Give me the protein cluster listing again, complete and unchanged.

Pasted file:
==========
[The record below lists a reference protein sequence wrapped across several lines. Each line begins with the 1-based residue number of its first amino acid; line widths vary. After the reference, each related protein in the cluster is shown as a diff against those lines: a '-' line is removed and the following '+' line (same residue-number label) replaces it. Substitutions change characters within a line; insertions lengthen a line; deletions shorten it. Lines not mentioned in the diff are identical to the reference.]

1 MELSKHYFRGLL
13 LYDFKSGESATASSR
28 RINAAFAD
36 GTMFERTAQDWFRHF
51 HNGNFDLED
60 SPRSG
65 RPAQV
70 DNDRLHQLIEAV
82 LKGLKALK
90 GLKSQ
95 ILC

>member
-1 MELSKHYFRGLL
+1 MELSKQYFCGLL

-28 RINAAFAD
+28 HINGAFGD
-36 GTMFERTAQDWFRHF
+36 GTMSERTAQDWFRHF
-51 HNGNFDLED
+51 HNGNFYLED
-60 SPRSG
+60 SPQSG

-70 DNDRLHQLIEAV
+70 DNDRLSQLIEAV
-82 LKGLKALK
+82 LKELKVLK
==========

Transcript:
[The record below lists a reference protein sequence wrapped across several lines. Each line begins with the 1-based residue number of its first amino acid; line widths vary. After the reference, each related protein in the cluster is shown as a diff against those lines: a '-' line is removed and the following '+' line (same residue-number label) replaces it. Substitutions change characters within a line; insertions lengthen a line; deletions shorten it. Lines not mentioned in the diff are identical to the reference.]

1 MELSKHYFRGLL
13 LYDFKSGESATASSR
28 RINAAFAD
36 GTMFERTAQDWFRHF
51 HNGNFDLED
60 SPRSG
65 RPAQV
70 DNDRLHQLIEAV
82 LKGLKALK
90 GLKSQ
95 ILC

>member
-1 MELSKHYFRGLL
+1 MELSKQYFCGLL

-28 RINAAFAD
+28 HINGAFGD
-36 GTMFERTAQDWFRHF
+36 GTMSERTAQDWFRHF
-51 HNGNFDLED
+51 HNGNFYLED
-60 SPRSG
+60 SPQSG

-70 DNDRLHQLIEAV
+70 DNDRLSQLIEAV
-82 LKGLKALK
+82 LKELKVLK